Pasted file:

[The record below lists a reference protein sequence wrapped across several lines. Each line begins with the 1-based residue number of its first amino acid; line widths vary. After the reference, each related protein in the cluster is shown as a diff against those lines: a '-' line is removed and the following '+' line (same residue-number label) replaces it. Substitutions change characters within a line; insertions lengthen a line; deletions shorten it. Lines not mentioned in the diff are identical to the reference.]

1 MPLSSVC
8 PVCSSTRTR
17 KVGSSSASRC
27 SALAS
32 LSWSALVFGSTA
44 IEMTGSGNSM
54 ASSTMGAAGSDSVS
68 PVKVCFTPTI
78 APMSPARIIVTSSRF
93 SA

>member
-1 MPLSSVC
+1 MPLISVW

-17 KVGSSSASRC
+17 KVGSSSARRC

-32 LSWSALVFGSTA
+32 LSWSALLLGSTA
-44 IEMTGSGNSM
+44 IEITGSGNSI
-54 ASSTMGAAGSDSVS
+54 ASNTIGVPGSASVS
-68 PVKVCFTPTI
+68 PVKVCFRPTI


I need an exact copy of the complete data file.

[The record below lists a reference protein sequence wrapped across several lines. Each line begins with the 1-based residue number of its first amino acid; line widths vary. After the reference, each related protein in the cluster is shown as a diff against those lines: a '-' line is removed and the following '+' line (same residue-number label) replaces it. Substitutions change characters within a line; insertions lengthen a line; deletions shorten it. Lines not mentioned in the diff are identical to the reference.]

1 MPLSSVC
8 PVCSSTRTR
17 KVGSSSASRC
27 SALAS
32 LSWSALVFGSTA
44 IEMTGSGNSM
54 ASSTMGAAGSDSVS
68 PVKVCFTPTI
78 APMSPARIIVTSSRF
93 SA

>member
-1 MPLSSVC
+1 MPLISVW

-17 KVGSSSASRC
+17 KVGSSSARRC

-32 LSWSALVFGSTA
+32 LSWSALLLGSTA
-44 IEMTGSGNSM
+44 IEITGSGNSI
-54 ASSTMGAAGSDSVS
+54 ASNTIGVPGSASVS
-68 PVKVCFTPTI
+68 PVKVCFRPTI